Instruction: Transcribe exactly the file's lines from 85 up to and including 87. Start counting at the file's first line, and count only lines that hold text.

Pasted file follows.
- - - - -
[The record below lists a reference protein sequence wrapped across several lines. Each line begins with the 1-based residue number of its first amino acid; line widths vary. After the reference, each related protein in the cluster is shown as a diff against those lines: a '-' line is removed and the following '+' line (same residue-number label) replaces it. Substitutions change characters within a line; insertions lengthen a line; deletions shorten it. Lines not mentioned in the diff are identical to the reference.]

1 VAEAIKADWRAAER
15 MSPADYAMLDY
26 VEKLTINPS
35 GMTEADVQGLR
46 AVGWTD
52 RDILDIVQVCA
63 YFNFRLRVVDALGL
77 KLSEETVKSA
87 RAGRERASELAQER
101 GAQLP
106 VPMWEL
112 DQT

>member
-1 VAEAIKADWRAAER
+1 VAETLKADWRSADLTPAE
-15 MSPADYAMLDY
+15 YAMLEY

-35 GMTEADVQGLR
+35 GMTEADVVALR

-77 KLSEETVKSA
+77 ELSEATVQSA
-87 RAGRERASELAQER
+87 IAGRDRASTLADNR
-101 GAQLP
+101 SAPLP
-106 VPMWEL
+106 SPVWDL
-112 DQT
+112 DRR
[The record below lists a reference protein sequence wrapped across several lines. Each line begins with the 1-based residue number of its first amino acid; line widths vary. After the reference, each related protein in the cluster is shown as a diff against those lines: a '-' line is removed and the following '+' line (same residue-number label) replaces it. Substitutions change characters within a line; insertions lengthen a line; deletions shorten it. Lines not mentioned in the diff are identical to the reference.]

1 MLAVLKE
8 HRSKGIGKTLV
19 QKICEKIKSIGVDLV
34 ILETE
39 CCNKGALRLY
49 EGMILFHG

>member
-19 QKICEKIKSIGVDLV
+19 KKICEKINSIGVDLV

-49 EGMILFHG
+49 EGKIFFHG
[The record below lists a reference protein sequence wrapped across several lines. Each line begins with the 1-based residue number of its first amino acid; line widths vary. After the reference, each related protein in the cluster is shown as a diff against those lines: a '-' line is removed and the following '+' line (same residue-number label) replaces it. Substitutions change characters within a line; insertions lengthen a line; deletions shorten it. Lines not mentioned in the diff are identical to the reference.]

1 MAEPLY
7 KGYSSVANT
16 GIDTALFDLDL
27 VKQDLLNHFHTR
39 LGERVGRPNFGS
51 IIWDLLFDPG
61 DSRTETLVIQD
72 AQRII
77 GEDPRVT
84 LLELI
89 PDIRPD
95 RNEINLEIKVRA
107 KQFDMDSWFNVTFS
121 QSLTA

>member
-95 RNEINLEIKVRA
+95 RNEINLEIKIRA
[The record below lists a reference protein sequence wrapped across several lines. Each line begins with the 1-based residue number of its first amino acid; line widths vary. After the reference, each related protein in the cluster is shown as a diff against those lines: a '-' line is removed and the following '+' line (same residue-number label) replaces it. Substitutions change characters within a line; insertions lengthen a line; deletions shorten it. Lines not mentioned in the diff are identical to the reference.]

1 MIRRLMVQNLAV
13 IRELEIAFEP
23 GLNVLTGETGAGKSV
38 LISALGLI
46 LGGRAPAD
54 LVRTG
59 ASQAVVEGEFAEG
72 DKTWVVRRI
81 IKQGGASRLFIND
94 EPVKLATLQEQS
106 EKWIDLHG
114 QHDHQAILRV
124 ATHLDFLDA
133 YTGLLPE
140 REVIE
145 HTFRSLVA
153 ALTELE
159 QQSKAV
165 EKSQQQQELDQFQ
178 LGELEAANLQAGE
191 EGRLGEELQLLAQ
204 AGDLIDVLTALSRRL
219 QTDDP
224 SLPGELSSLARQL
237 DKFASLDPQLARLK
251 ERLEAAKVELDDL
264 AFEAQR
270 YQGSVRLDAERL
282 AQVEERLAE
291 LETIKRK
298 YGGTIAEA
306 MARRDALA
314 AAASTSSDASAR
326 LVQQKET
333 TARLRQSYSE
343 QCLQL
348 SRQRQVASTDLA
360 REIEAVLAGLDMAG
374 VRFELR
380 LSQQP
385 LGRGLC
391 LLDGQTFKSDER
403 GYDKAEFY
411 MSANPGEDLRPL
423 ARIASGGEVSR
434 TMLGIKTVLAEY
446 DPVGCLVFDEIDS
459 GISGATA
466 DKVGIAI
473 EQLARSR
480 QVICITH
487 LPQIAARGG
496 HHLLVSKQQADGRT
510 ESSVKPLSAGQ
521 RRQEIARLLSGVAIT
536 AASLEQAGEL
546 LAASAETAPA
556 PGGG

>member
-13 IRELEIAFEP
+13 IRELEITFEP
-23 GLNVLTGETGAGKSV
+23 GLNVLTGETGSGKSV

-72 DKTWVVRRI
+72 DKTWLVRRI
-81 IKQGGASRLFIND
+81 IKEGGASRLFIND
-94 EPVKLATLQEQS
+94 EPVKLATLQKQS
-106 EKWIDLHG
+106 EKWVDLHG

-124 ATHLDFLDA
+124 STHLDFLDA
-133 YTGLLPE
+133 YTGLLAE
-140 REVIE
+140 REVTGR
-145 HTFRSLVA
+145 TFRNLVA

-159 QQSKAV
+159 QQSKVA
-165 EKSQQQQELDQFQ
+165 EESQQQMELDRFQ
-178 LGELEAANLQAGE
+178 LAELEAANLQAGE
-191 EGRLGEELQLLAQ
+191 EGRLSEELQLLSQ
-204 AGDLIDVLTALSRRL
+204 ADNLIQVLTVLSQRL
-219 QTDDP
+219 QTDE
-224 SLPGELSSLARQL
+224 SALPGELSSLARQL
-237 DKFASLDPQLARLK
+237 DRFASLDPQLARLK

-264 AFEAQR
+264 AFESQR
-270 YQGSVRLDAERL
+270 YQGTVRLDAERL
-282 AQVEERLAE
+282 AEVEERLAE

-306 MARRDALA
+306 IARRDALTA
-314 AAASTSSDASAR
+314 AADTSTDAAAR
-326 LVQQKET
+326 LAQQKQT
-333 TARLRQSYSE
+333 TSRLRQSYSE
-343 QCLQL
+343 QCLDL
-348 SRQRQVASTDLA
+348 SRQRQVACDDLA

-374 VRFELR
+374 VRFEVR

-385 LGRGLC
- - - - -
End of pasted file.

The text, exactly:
224 SLPGELSSLARQL
237 DKFASLDPQLARLK
251 ERLEAAKVELDDL